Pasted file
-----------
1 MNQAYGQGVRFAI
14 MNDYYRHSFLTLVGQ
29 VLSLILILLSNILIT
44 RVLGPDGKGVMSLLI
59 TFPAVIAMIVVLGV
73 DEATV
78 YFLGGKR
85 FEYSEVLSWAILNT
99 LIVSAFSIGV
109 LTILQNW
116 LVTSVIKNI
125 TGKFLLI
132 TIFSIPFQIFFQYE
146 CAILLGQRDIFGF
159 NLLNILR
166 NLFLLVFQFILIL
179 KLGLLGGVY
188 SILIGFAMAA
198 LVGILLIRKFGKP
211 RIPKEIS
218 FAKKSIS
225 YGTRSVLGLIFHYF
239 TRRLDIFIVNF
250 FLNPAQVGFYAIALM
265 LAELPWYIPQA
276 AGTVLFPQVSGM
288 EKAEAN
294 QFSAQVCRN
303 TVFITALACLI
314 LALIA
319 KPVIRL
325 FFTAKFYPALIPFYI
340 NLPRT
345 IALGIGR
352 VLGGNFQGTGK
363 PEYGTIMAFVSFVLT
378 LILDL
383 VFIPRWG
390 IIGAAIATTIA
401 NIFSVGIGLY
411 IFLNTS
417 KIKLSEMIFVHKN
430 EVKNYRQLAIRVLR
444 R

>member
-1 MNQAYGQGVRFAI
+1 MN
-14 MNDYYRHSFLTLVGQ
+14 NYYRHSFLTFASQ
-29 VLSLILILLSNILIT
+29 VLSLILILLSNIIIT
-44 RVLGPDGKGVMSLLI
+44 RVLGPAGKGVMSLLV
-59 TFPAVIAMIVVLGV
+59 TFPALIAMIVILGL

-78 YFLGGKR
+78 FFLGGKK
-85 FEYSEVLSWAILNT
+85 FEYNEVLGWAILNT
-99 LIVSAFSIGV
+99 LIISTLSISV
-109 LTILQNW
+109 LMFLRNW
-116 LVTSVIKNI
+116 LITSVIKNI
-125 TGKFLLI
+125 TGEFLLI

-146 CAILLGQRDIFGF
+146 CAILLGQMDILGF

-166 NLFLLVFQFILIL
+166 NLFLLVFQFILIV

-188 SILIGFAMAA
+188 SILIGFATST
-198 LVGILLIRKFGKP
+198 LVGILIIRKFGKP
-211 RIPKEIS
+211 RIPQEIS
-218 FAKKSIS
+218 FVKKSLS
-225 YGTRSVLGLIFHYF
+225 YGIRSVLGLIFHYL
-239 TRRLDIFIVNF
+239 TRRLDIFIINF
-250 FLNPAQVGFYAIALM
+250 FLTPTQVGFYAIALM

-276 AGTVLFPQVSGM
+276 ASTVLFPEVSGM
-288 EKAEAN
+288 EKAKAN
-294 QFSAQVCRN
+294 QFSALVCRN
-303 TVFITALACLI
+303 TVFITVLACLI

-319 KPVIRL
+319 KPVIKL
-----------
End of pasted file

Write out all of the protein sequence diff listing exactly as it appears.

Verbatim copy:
1 MNQAYGQGVRFAI
14 MNDYYRHSFLTLVGQ
29 VLSLILILLSNILIT
44 RVLGPDGKGVMSLLI
59 TFPAVIAMIVVLGV
73 DEATV
78 YFLGGKR
85 FEYSEVLSWAILNT
99 LIVSAFSIGV
109 LTILQNW
116 LVTSVIKNI
125 TGKFLLI
132 TIFSIPFQIFFQYE
146 CAILLGQRDIFGF
159 NLLNILR
166 NLFLLVFQFILIL
179 KLGLLGGVY
188 SILIGFAMAA
198 LVGILLIRKFGKP
211 RIPKEIS
218 FAKKSIS
225 YGTRSVLGLIFHYF
239 TRRLDIFIVNF
250 FLNPAQVGFYAIALM
265 LAELPWYIPQA
276 AGTVLFPQVSGM
288 EKAEAN
294 QFSAQVCRN
303 TVFITALACLI
314 LALIA
319 KPVIRL
325 FFTAKFYPALIPFYI
340 NLPRT
345 IALGIGR
352 VLGGNFQGTGK
363 PEYGTIMAFVSFVLT
378 LILDL
383 VFIPRWG
390 IIGAAIATTIA
401 NIFSVGIGLY
411 IFLNTS
417 KIKLSEMIFVHKN
430 EVKNYRQLAIRVLR
444 R

>member
-1 MNQAYGQGVRFAI
+1 MN
-14 MNDYYRHSFLTLVGQ
+14 NYYRHSFLTFASQ
-29 VLSLILILLSNILIT
+29 VLSLILILLSNIIIT
-44 RVLGPDGKGVMSLLI
+44 RVLGPAGKGVMSLLV
-59 TFPAVIAMIVVLGV
+59 TFPALIAMIVILGL

-78 YFLGGKR
+78 FFLGGKK
-85 FEYSEVLSWAILNT
+85 FEYNEVLGWAILNT
-99 LIVSAFSIGV
+99 LIISTLSISV
-109 LTILQNW
+109 LMFLRNW
-116 LVTSVIKNI
+116 LITSVIKNI
-125 TGKFLLI
+125 TGEFLLI

-146 CAILLGQRDIFGF
+146 CAILLGQMDILGF

-166 NLFLLVFQFILIL
+166 NLFLLVFQFILIV

-188 SILIGFAMAA
+188 SILIGFATST
-198 LVGILLIRKFGKP
+198 LVGILIIRKFGKP
-211 RIPKEIS
+211 RIPQEIS
-218 FAKKSIS
+218 FVKKSLS
-225 YGTRSVLGLIFHYF
+225 YGIRSVLGLIFHYL
-239 TRRLDIFIVNF
+239 TRRLDIFIINF
-250 FLNPAQVGFYAIALM
+250 FLTPTQVGFYAIALM

-276 AGTVLFPQVSGM
+276 ASTVLFPEVSGM
-288 EKAEAN
+288 EKAKAN
-294 QFSAQVCRN
+294 QFSALVCRN
-303 TVFITALACLI
+303 TVFITVLACLI

-319 KPVIRL
+319 KPVIKL